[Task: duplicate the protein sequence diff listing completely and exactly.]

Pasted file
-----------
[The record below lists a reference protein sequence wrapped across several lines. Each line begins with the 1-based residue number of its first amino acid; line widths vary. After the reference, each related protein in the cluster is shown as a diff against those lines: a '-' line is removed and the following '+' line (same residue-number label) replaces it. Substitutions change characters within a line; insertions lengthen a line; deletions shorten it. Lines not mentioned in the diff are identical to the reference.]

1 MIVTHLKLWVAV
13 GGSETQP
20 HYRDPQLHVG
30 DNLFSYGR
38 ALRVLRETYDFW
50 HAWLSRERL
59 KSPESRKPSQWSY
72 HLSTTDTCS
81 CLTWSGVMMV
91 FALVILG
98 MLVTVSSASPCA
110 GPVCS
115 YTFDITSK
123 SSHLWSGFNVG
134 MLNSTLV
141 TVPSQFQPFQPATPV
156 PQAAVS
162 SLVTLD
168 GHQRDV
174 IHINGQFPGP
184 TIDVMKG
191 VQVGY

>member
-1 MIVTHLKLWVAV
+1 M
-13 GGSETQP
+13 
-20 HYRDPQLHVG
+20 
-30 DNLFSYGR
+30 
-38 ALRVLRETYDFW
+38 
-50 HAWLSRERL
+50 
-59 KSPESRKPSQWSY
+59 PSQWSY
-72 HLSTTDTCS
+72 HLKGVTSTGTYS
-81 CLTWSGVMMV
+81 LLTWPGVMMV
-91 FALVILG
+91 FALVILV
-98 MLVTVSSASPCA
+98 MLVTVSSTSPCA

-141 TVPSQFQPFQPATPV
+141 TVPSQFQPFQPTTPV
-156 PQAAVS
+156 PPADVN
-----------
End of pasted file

[The record below lists a reference protein sequence wrapped across several lines. Each line begins with the 1-based residue number of its first amino acid; line widths vary. After the reference, each related protein in the cluster is shown as a diff against those lines: a '-' line is removed and the following '+' line (same residue-number label) replaces it. Substitutions change characters within a line; insertions lengthen a line; deletions shorten it. Lines not mentioned in the diff are identical to the reference.]

1 MIVTHLKLWVAV
13 GGSETQP
20 HYRDPQLHVG
30 DNLFSYGR
38 ALRVLRETYDFW
50 HAWLSRERL
59 KSPESRKPSQWSY
72 HLSTTDTCS
81 CLTWSGVMMV
91 FALVILG
98 MLVTVSSASPCA
110 GPVCS
115 YTFDITSK
123 SSHLWSGFNVG
134 MLNSTLV
141 TVPSQFQPFQPATPV
156 PQAAVS
162 SLVTLD
168 GHQRDV
174 IHINGQFPGP
184 TIDVMKG
191 VQVGY

>member
-1 MIVTHLKLWVAV
+1 M
-13 GGSETQP
+13 
-20 HYRDPQLHVG
+20 
-30 DNLFSYGR
+30 
-38 ALRVLRETYDFW
+38 
-50 HAWLSRERL
+50 
-59 KSPESRKPSQWSY
+59 PSQWSY
-72 HLSTTDTCS
+72 HLKGVTSTGTYS
-81 CLTWSGVMMV
+81 LLTWPGVMMV
-91 FALVILG
+91 FALVILV
-98 MLVTVSSASPCA
+98 MLVTVSSTSPCA

-141 TVPSQFQPFQPATPV
+141 TVPSQFQPFQPTTPV
-156 PQAAVS
+156 PPADVN